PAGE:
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Looks like the Harmonic series

  1. Oct 21, 2011 #1
    does let z[itex]_{n}[/itex]=

    [itex]\frac{1}{n+1}[/itex]+[itex]\frac{1}{n+2}[/itex]+[itex]\frac{1}{n+3}[/itex]+.....+[itex]\frac{1}{2n}[/itex]

    does z[itex]_{n}[/itex] converge or diverge..


    I want to say it diverges because it looks like the Harmonic series
     
  2. jcsd
  3. Oct 21, 2011 #2
    Re: Sequences

    yep I am positive
     
  4. Oct 21, 2011 #3

    Mark44

    Staff: Mentor

    Re: Sequences

    Each term in the sum above is >= 1/(2n), which is the smallest term, and there are n terms. This means that zn >= n/(2n) = 1/2.

    Also, each term in the sum is <= 1/(n + 1), which is the largest term, and there are still n terms. This means that zn <= n/(n + 1).

    One of the tests you have learned is applicable here.
     
    Last edited: Oct 21, 2011
  5. Oct 21, 2011 #4
    Re: Sequences

    does that mean it converges?
     
  6. Oct 21, 2011 #5

    Mark44

    Staff: Mentor

    Re: Sequences

    Write down a few terms in your sequence.
    z1 = 1/2
    z2 = 1/3 + 1/4
    z3 = 1/4 + 1/5 + 1/6

    What can you say about
    [tex]\lim_{n \to \infty} z_n~?[/tex]

    Note that I added some to my previous response.
     
  7. Oct 21, 2011 #6
    Re: Sequences

    [tex]
    \begin{array}{rcl}
    z_{n + 1} - z_{n} & = & \left( \frac{1}{n + 2} + \ldots + \frac{1}{2 n} + \frac{1}{2 n + 1} + \frac{1}{2 n + 2} \right) \\

    & - & \left(\frac{1}{n + 1} + \frac{1}{n + 2} + \ldots + \frac{1}{2 n} \right) \\

    & = & \frac{1}{2 n + 1} + \frac{1}{2 n + 2} - \frac{1}{n + 1} \\

    & = & \frac{1}{2 n + 1}- \frac{1}{2 n + 2} > 0
    \end{array}
    [/tex]

    Post #4 holds the other clue.
     
    Last edited: Oct 21, 2011
  8. Oct 21, 2011 #7
    Re: Sequences

    as n goes to infinity isnt the limit 1? because of zn <= n/(n + 1).
     
  9. Oct 21, 2011 #8

    Mark44

    Staff: Mentor

    Re: Sequences

    About all you can say is that 1/2 <= zn <= 1, but that doesn't mean that the limit has to be either of the endpoints.
     
  10. Oct 21, 2011 #9
    Re: Sequences

    since its bounded and increasing it converges doesnt
     
  11. Oct 21, 2011 #10
    Re: Sequences

    no. look at, for example:
    [tex]
    z_{2 n} = \left( \frac{1}{2n + 1} + \ldots + \frac{1}{3 n} \right) + \left(\frac{1}{3 n + 1} + \ldots + \frac{1}{4 n}\right) \le \frac{n}{2 n + 1} + \frac{n}{3 n + 1} = \frac{n (5 n + 2)}{(2 n + 1)(3 n + 1)}
    [/tex]
    [tex]
    z_{2 n} \le \frac{5 n^2 + 2 n}{6 n^2 + 5 n + 1} = \frac{1}{\frac{6 n^2 + 5 n + 1}{5 n^2 + 2 n}} = \frac{1}{\frac{6}{5} + \frac{\frac{13 n}{5} + 1}{n (5 n + 2)}} \le \frac{1}{\frac{6}{5}} = \frac{5}{6}
    [/tex]

    Thus, there is a subsequence that is definitely not within a neighborhood [itex]\epsilon = 1/5[/itex] of 1. So, 1 is not a limit of the sequence.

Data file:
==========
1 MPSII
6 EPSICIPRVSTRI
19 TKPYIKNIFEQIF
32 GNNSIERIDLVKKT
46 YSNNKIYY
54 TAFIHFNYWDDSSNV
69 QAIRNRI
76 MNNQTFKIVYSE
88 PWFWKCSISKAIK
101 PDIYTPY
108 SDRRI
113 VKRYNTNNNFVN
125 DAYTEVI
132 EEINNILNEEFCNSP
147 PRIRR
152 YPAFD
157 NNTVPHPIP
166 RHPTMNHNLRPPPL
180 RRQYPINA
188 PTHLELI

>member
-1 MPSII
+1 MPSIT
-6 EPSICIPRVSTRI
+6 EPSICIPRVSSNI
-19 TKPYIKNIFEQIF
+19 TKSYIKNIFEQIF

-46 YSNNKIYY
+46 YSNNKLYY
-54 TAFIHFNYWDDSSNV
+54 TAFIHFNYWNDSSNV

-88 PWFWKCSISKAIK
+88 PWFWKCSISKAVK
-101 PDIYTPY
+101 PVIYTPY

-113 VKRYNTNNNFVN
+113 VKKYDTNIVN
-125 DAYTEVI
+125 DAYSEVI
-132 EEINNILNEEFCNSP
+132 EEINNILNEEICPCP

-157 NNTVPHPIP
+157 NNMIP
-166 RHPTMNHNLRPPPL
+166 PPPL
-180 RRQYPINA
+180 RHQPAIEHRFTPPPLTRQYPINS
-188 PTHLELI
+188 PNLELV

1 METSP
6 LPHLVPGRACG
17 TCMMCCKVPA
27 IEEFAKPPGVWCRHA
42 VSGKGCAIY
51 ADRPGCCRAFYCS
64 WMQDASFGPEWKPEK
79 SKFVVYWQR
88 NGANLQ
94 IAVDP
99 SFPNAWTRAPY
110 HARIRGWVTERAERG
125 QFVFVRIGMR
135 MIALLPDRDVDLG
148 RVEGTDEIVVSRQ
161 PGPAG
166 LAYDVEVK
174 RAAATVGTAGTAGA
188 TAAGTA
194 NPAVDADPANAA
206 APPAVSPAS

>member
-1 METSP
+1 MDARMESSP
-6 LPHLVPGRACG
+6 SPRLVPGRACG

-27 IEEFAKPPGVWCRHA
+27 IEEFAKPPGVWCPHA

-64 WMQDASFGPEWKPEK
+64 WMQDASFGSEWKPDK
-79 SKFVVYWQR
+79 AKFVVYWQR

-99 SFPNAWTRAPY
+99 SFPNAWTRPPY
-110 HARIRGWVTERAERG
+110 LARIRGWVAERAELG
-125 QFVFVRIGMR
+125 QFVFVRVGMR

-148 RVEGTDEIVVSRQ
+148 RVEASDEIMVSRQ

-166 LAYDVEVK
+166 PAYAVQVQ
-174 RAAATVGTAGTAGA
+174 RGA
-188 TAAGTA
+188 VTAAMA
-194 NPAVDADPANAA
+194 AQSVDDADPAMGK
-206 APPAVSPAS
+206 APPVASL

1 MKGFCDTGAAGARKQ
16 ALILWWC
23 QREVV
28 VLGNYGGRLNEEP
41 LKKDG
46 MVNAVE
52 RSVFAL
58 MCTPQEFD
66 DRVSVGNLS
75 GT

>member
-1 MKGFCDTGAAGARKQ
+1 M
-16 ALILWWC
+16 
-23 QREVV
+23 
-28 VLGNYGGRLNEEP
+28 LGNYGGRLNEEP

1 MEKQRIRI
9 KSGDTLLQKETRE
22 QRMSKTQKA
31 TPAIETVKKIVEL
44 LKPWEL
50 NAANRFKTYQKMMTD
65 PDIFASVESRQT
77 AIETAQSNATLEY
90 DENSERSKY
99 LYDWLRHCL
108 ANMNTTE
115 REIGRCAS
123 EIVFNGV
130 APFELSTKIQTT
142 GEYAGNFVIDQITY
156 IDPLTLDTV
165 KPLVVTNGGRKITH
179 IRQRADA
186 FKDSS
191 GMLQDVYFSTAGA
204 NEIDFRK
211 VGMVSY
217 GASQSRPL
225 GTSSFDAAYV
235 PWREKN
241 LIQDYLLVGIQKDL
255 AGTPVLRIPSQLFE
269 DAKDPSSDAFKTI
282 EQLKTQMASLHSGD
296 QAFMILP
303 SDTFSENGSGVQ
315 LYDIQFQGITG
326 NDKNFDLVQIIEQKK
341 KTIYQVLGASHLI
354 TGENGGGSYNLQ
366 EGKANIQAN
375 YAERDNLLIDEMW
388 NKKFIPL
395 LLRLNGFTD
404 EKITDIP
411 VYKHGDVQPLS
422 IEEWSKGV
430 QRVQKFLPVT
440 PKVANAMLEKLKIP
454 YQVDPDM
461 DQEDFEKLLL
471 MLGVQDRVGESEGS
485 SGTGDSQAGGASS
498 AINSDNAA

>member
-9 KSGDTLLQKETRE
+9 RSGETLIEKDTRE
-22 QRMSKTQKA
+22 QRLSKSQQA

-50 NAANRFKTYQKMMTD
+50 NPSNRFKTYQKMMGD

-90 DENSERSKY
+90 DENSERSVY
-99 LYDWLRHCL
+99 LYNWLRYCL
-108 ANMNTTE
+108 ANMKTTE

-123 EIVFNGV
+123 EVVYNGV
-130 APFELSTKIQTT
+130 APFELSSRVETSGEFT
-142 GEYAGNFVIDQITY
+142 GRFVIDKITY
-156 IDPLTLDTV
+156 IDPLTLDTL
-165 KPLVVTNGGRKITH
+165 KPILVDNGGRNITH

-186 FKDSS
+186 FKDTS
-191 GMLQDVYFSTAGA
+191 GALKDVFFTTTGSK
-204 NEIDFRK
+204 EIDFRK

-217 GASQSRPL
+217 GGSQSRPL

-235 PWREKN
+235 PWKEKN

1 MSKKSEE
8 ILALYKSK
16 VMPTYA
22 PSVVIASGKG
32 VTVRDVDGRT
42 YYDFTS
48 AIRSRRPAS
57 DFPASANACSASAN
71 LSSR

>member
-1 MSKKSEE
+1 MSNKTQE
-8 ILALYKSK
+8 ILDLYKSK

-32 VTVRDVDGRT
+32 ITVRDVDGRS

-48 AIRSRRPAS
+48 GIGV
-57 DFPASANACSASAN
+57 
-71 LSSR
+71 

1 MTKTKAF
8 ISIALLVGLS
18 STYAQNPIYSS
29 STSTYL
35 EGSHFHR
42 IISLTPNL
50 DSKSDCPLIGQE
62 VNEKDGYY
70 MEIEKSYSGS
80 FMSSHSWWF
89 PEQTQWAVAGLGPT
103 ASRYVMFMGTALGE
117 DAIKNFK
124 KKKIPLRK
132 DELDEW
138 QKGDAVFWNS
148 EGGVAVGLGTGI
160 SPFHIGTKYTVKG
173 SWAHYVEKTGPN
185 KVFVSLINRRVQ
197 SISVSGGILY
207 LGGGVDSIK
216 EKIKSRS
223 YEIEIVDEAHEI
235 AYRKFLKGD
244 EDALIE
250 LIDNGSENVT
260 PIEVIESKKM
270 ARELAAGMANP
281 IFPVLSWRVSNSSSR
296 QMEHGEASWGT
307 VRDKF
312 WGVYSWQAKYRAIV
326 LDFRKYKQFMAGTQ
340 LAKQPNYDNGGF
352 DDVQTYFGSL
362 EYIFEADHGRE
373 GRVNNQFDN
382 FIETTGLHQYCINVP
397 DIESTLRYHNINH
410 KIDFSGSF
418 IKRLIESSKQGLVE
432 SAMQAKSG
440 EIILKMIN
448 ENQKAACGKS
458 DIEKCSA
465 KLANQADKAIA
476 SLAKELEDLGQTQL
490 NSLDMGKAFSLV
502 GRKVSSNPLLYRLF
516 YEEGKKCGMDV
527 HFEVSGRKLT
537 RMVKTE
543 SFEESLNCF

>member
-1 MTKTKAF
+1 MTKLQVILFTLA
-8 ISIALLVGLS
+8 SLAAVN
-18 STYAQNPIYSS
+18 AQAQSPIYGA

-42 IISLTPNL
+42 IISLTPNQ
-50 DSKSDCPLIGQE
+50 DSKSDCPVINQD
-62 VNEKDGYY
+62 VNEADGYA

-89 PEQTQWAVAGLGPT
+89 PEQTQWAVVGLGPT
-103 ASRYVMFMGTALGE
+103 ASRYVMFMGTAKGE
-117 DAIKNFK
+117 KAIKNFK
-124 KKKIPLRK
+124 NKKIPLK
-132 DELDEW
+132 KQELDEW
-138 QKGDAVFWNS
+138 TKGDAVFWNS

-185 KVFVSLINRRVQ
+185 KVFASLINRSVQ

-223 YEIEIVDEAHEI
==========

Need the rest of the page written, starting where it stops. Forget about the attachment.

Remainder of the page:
yes, but it's actually decreasing.
     
    Last edited: Oct 21, 2011
  12. Oct 21, 2011 #11
    Re: Sequences

    ok since its monotonic decreasing and bounded it is convergent
     
  13. Oct 21, 2011 #12

    Dick

    User Avatar
    Science Advisor
    Homework Helper

    Re: Sequences

    It is NOT decreasing, it's increasing. I'd suggest to Punkyc7 not to believe everything everyone tells you.
     
  14. Oct 21, 2011 #13
    Re: Sequences

    yes, and the limit is somewhere between 1/2 and 5/6. Actually, the exact sum is expressible via elementary functions. Do you know what it is?
     
  15. Oct 21, 2011 #14
    Re: Sequences

    read post #6.
     
  16. Oct 21, 2011 #15

    Dick

    User Avatar
    Science Advisor
    Homework Helper

    Re: Sequences

    I did. And I have no idea what you are doing. z_1=1/2, z_2=7/12, z_3=37/60. Now you read post #6 and tell me what's wrong with it.
     
  17. Oct 21, 2011 #16
    Re: Sequences

    there's an extra term -1/n that does not belong there.
     
  18. Oct 21, 2011 #17

    Dick

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    Science Advisor
    Homework Helper

    Re: Sequences

    Perhaps. I didn't read it THAT carefully. But I do know z_n is an increasingly accurate estimate to log(2). And all of the z_n are underestimates. Think of it as like an integral estimate.
     
  19. Oct 21, 2011 #18
    Re: Sequences

    I corrected it.

    Look at my post #13.
     
  20. Oct 21, 2011 #19

    Dick

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    Science Advisor
    Homework Helper

    Re: Sequences

    Ok, so you know what it is. That's good. I'd still suggest to Punkyc7 to think more about the problem. And maybe for you to maybe provide less details until Punkyc7 does that.
     
  21. Oct 22, 2011 #20

    HallsofIvy

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    Staff Emeritus
    Science Advisor

    Re: Sequences

    The original sum is a sum of positive terms. If we are always adding a positive number, the sum must be increasing.
     
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